- November 16 is celebrated as National Press Day in India. At a conference organized by the Press Council of India, the Prime Ministers was quoted as favoring self regulation of the media as opposed to any form of state censorship. Speaking at the same meeting, Congress Member of Parliament Manish Tewari spoke about the delicate balance involved in maintaining the freedom of the press.
- As reported earlier the full report of the Group of Experts on Privacy is available here. Useful summaries of the report can be read here and here.
- The Google India Transparency Report has been published and is available here.
- Google India has apparently been fined by the Income Tax Department, for improper accounting standards resulting in reporting of deflated income.
- The constitutional validity of Section 66A of the Information Techonology Act, 2000 is being challenged before the Madras High Court as reported here and here.
- In a welcome move the Union Cabinet has rejected the proposed amendments to the Right to Information Act, 2005, which would have narrowed the scope of the act.
- An excellent interview of Justice Katju by Madhu Trehan about the ills of the Indian Media and the debated reform of the Press Council of India
- A respectable apology by the Readers Editor at The Hindu about certain mistakes in the reporting the recent incidents at NLSIU.
- Zee News and Naveen Jindal seem to be involved in a defamation war against each other, with claims being in excess of 200 Crores.
- Justice Cyriac Joseph has been appointed as the new chairman for the TDSAT, and will take charge from Justice Sinha as reported here and here.
- Competition Commission allows Kumar Mangalam Birla to acquire 27.5% stake in Living Media Ltd, which is the holding company for various media outlets including India Today.
- Last week I shared a link about a decision by a Tokyo Court, holding Google liable for privacy violations for its “Suggest” function. Google has lost a similar case in Australia, where a man had filed a defamation suit against Google for displaying his name against pictures of a crime.
- A suit had been revived in Texas, arguing a free speech right in a domain name. The claim was denied in the original suit, but it is currently being re-heard, and could lead to a ruling on whether such a right exists.
Few weeks ago media reports emerged that the union cabinet had approved amendments to the Indecent Representation of Women’s Act, 1986 (IRWA). The IRWA was enacted with a view to penalize indecent portrayal of women in the mass communication and accordingly prescribes penalties (in terms of fines and imprisonment) for derogatory and indecent representation of women.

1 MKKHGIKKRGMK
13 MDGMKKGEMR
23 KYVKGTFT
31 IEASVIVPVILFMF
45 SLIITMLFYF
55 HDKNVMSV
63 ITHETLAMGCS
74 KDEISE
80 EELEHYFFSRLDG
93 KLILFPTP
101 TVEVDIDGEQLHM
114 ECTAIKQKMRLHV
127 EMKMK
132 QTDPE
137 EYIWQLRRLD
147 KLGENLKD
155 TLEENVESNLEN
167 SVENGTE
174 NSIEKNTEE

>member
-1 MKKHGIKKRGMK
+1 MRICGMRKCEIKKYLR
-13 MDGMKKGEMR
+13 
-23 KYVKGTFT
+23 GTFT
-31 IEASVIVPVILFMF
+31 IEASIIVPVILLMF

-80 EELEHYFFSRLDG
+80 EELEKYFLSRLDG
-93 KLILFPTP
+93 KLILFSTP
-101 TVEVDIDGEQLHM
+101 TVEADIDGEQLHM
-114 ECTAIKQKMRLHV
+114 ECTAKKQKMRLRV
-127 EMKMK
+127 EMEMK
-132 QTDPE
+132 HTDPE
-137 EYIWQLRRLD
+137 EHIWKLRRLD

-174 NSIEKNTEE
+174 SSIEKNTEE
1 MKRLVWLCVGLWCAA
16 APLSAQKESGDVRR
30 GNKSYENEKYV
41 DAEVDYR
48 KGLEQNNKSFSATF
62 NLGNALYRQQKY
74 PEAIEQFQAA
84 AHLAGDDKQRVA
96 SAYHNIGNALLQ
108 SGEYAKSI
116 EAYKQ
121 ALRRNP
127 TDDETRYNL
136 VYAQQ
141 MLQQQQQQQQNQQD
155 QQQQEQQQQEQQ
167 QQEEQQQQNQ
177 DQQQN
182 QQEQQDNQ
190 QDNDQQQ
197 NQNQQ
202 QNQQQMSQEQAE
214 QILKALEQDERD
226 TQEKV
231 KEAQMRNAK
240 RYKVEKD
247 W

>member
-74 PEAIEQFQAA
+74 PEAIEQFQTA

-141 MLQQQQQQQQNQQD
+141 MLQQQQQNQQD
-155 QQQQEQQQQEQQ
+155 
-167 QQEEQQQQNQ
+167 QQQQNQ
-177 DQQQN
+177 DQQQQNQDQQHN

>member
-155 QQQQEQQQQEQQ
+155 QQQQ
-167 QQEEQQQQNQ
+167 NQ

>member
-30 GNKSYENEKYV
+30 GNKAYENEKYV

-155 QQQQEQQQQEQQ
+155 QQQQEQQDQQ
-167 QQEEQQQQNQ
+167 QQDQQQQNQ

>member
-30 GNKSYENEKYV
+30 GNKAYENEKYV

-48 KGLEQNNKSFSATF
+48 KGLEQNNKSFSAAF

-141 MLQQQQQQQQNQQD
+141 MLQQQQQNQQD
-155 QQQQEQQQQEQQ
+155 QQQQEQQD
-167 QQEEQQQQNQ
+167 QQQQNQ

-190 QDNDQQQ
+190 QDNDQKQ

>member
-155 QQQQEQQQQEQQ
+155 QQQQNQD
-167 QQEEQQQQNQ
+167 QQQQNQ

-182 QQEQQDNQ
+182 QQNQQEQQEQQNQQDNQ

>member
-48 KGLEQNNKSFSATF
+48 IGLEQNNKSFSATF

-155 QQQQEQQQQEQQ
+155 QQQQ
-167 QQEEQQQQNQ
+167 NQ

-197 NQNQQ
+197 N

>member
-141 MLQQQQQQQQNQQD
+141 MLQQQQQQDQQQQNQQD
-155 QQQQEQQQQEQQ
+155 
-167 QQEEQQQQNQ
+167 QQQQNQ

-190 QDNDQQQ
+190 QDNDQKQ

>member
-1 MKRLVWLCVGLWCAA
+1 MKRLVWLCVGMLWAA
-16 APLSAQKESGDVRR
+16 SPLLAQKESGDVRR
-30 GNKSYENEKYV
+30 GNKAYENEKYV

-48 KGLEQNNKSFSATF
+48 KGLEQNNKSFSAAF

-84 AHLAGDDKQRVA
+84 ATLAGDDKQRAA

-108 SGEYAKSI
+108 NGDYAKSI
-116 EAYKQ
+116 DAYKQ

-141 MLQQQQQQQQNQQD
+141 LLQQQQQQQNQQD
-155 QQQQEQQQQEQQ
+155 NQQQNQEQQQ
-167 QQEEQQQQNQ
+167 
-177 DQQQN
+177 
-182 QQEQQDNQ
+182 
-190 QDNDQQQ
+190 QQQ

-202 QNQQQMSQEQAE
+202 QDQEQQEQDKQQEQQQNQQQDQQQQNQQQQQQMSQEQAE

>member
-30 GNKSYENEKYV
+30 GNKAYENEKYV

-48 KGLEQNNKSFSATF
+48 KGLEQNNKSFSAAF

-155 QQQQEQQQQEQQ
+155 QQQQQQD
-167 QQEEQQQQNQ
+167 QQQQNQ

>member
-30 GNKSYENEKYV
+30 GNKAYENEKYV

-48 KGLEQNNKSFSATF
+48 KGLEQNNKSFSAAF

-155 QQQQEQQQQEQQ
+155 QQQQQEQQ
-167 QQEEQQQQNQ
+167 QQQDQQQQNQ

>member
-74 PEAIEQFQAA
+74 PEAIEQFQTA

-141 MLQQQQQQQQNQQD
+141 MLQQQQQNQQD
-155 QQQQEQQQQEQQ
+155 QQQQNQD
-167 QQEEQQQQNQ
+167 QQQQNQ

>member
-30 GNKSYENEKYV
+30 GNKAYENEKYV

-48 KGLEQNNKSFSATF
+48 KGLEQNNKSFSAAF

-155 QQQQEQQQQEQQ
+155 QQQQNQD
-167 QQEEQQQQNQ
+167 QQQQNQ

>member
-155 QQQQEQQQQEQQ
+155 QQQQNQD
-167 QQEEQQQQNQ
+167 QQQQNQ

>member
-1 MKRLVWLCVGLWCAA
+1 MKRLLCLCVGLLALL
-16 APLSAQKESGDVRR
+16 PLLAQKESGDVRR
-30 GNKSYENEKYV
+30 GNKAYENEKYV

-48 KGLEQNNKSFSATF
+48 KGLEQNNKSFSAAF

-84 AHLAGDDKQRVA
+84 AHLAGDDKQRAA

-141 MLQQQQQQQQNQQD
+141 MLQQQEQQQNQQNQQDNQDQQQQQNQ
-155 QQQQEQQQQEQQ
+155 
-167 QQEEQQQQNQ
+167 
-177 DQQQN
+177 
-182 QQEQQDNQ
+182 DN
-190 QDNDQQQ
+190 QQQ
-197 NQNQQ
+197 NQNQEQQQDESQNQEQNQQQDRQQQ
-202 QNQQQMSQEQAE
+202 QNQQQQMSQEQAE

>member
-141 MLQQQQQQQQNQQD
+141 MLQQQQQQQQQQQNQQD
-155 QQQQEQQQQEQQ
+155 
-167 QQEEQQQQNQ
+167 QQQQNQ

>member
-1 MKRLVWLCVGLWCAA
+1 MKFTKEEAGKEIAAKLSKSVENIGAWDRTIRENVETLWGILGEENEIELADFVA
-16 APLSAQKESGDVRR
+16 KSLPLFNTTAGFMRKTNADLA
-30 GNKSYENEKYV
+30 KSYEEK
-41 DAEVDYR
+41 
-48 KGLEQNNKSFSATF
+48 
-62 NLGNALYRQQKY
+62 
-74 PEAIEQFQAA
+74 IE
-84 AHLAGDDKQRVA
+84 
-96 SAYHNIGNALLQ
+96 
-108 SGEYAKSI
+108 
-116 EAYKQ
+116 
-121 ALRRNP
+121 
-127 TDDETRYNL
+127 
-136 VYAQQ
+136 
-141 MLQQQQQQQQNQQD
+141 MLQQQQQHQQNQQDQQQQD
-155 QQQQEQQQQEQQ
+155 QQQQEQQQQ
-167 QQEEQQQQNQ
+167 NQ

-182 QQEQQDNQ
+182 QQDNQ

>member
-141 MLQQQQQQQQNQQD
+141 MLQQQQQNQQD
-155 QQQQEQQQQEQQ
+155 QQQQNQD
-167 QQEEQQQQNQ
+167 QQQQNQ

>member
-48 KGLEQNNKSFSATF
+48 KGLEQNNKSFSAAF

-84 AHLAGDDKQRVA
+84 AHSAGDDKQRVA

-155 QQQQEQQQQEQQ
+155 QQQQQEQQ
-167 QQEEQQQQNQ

The amendment seeks primarily to introduce three key changes: first, widen the scope of the act to cover electronic communication and/or publication. Second, to increase the penalties by increasing the fine to between Rs. 50,000 to Rs. 1,00,000 for first time offenders and Rs. 1,00,000 to Rs. 5,00,000 for repeat offender. Those found guilty under the IRWA could also face a maximum jail term of three years and jail terms for repeat offenders could range from two to seven years. Third, police officers above a certain grade would have the power to carry out search and seizure in relation to any offending material, in addition to the power of state/central government officers.
Although the text of the actual amendment is not publicly available, certain preliminary issues deserve to be highlighted. First, it is interesting to note that there seems to be a discrepancy between the recommendations of the National Commission of Women (NCW) and the final proposal. The NCW suggested a much lighter penalty both in terms of a fine and jail term, in comparison to the final proposal. For instance, the NCW suggested a fine of Rs. 10,000 (for first time offenders) and Rs. 50,000 – 5,00,000 (for repeat offenders). Notably, imprisonment is excluded from first time offenders and a jail term ranging between six months and five years is suggested for repeat offenders.
Second, many representatives from the advertising industry have been critical of the amendment, stating that it might lead to over-censorship, since the focus of the regulatory intervention is based on loosely defined concepts such as “indecent”. These criticisms have also drawn attention to the redundancy of the amendment, as the objectives sought to be achieved could have been addressed under the existing Information Technology Act, 2000.
Third, the official government press release reveals certain interesting motivations behind the amendment. It draws specific attention to the need for greater regulation over virtual communication, as existing laws fail to adequately address emerging challenges in online activity. I think this is a worrisome situation, as state officials seem to think that regulation of new communication can be achieved by merely amending old laws. Not only is this ineffective from a regulatory perspective, but also problematic as it may lead to stifling of legitimate speech.
Given the slow pace of our parliamentary process, I think that the proposed amendments are worth tracking, specifically paying attention to what the end product might be.